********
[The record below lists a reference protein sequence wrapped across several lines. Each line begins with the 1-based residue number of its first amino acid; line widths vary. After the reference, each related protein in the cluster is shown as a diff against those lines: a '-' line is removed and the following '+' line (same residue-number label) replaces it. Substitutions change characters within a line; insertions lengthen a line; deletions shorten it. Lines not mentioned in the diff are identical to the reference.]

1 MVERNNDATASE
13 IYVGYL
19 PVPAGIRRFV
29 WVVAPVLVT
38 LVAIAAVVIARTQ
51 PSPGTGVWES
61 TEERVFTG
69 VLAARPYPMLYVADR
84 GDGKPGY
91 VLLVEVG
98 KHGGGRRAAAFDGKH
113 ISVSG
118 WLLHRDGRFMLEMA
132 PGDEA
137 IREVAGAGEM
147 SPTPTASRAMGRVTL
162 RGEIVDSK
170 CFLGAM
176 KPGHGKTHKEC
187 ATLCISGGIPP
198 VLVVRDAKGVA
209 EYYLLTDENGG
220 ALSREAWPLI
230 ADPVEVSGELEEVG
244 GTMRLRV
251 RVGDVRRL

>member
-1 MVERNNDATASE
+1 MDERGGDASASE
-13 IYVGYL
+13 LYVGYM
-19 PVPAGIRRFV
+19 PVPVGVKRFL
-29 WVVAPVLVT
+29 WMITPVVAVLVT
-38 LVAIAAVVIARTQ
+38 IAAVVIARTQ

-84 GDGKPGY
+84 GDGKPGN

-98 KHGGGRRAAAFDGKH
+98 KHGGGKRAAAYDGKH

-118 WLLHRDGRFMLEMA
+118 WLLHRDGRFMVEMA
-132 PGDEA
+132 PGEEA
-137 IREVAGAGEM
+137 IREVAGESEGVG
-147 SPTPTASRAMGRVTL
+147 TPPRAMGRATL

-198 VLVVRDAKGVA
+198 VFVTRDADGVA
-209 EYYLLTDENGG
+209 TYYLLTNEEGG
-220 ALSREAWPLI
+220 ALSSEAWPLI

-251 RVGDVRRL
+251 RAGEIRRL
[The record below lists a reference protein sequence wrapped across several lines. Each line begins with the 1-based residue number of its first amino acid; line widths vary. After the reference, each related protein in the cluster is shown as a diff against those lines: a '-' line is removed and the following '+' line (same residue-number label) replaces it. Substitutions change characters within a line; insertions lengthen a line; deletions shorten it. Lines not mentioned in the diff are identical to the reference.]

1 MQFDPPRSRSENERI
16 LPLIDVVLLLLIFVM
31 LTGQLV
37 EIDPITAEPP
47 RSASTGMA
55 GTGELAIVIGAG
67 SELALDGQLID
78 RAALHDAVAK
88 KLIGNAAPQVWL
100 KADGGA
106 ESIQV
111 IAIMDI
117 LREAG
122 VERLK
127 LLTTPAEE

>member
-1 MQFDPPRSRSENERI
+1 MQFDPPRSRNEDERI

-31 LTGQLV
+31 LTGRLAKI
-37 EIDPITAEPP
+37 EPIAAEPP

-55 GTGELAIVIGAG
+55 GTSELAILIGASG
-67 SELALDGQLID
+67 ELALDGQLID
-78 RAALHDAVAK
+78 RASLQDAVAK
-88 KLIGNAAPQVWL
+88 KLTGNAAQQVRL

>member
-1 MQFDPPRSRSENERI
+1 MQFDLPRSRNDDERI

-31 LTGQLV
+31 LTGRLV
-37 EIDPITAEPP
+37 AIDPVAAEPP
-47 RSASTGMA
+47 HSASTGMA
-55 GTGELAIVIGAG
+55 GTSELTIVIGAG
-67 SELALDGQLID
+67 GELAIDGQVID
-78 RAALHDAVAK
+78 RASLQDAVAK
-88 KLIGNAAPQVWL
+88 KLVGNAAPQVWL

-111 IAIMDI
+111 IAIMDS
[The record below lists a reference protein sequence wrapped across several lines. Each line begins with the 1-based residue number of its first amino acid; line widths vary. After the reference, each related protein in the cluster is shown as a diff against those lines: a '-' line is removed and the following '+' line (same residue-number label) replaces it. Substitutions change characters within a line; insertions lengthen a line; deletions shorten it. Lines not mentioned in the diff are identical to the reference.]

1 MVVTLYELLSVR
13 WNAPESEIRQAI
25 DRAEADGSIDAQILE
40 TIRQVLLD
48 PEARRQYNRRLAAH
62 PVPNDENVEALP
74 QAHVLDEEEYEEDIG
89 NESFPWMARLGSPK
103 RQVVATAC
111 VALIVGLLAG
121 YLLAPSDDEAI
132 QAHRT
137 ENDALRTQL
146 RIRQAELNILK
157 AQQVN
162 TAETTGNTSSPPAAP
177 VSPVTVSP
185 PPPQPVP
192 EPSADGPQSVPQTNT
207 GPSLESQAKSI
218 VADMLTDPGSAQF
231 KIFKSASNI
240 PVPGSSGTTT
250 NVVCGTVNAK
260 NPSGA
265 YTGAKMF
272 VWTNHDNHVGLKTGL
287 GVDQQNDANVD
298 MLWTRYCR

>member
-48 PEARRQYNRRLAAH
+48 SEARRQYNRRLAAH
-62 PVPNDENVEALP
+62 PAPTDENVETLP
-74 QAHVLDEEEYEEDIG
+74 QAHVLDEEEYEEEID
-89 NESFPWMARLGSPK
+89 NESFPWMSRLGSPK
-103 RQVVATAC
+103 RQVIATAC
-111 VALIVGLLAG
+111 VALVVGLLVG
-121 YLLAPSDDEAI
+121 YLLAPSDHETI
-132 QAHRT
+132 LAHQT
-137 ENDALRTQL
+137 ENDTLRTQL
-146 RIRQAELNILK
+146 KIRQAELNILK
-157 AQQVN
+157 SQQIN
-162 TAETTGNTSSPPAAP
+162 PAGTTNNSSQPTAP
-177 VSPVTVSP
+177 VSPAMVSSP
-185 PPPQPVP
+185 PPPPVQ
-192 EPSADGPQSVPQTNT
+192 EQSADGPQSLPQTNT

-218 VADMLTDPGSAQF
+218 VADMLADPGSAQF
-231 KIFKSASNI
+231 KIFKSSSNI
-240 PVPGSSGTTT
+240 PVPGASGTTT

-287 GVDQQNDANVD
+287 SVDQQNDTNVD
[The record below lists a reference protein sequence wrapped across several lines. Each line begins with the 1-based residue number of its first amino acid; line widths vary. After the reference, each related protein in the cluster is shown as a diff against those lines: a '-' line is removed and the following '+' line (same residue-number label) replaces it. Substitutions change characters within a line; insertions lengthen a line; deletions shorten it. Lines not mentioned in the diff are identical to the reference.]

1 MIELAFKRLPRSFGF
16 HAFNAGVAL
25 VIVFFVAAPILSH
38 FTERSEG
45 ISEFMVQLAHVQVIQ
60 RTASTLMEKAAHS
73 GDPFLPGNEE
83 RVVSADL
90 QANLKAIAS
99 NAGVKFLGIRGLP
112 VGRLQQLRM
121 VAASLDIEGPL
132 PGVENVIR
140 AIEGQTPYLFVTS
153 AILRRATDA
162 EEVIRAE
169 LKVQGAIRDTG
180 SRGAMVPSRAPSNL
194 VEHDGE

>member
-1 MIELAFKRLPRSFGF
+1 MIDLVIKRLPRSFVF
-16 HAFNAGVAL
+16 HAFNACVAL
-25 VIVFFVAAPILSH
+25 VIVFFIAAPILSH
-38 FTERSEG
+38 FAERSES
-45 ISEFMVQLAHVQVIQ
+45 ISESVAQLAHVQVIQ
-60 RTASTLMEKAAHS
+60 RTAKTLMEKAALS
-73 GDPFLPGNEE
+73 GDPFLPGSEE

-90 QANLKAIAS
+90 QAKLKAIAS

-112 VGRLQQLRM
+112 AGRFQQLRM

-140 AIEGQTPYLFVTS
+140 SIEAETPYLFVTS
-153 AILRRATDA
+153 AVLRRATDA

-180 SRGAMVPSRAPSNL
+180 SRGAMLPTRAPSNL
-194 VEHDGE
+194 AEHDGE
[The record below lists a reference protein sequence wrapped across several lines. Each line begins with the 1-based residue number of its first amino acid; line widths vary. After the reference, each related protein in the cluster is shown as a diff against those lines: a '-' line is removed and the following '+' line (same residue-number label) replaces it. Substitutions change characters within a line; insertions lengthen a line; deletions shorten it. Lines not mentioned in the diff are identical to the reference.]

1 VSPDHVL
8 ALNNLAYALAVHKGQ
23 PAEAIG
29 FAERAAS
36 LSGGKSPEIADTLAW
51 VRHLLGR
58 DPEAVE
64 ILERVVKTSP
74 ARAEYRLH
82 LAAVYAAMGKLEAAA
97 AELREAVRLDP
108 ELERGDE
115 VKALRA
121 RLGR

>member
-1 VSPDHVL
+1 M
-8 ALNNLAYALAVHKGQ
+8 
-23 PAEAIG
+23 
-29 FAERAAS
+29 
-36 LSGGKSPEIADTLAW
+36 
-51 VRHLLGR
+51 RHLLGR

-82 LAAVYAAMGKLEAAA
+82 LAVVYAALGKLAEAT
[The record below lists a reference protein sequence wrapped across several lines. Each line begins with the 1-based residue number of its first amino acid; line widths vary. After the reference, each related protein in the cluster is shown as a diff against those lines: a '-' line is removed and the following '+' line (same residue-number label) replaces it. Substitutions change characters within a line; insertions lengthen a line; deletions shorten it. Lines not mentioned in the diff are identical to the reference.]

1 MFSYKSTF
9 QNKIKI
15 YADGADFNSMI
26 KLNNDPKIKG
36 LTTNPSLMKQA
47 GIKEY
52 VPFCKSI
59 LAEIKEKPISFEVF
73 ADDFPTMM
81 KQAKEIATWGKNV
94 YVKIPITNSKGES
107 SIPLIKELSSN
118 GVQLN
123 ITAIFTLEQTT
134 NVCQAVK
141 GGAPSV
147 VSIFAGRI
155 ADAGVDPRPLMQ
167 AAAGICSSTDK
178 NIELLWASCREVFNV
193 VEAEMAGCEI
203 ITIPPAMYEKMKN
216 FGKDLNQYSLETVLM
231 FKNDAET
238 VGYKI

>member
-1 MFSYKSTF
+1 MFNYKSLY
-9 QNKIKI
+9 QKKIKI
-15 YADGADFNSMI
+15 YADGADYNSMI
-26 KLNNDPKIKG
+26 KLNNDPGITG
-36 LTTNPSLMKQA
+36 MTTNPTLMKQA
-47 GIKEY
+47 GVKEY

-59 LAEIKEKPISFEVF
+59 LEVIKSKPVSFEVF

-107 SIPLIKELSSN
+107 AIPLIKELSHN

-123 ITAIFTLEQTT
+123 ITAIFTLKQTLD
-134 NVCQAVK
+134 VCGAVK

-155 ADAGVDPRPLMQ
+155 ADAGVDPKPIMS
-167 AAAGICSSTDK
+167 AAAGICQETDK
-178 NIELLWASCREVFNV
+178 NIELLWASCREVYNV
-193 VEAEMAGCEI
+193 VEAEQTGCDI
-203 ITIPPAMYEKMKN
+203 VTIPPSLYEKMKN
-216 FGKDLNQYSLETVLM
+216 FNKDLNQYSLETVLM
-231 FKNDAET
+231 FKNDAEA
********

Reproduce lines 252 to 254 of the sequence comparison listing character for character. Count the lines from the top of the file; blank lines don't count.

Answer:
+51 RHLLGR

-82 LAAVYAAMGKLEAAA
+82 LAVVYAALGKLAEAT